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Buddhism and Science

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I was reading this article the other day and thought it was an interesting conversation point.

http://www.wired.com/wired/archive/14.02/dalai_pr.html

I guess the central message of the article is that people like the Dalai Lama are trying to tie Buddhism to science. That some Buddhist monks have taught their brain to focus their brains on certain things like compassion at a level that the rest of the world does not experience. Scientists can see (via MRI scans) that various parts of the brain are much more active in Buddhist monks than normal people.

I don't know why I found this article around the same time I was watching a documentary about doctors trying to find the essence of a soul but the two seem to marry.

One doctor took a patient that was in a vegetative state and could not respond to even simple commands like move your eyes right or left. When he put the same patient under a MRI and told her to think about playing tennis the part of her brain that most people use to think about a physical activity lit up. When he asked her to imagine walking through her home a completely different part of her brian lit up (the same part of the brain that would light up if asking a normal person to think about walking through their home).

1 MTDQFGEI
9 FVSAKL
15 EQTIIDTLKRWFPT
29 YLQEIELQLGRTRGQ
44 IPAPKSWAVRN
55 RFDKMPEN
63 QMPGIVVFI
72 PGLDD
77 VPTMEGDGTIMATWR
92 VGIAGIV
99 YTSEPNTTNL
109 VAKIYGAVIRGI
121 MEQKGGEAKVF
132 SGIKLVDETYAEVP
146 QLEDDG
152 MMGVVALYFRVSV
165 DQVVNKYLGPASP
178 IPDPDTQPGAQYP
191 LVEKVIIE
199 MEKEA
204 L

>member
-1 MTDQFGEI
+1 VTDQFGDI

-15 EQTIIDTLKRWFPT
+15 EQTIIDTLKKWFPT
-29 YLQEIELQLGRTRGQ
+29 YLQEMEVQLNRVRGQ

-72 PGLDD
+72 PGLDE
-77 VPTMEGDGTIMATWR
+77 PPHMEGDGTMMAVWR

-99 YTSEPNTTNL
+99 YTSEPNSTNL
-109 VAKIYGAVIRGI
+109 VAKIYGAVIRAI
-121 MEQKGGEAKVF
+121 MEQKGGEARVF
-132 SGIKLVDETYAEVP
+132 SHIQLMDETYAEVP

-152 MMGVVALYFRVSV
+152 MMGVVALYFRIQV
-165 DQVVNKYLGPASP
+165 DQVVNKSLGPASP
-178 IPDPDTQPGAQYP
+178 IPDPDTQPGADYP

And I guess as a completely random occurrence, I was reading the print edition of Wired Magazine and they had a series of articles about AI (artificial intelligence) and they were discussing about how AI researchers have given up on trying to replicate the human mind because after years and billions in research they discovered that we don't know enough about the human mind and how it works to even begin trying to replicate it.

I don't know . . . sort of interesting stuff to ponder on if you have a few extra moments :-)

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I was reading this article the other day and thought it was an interesting conversation point.

http://www.wired.com/wired/archive/14.02/dalai_pr.html

I guess the central message of the article is that people like the Dalai Lama are trying to tie Buddhism to science. That some Buddhist monks have taught their brain to focus their brains on certain things like compassion at a level that the rest of the world does not experience. Scientists can see (via MRI scans) that various parts of the brain are much more active in Buddhist monks than normal people.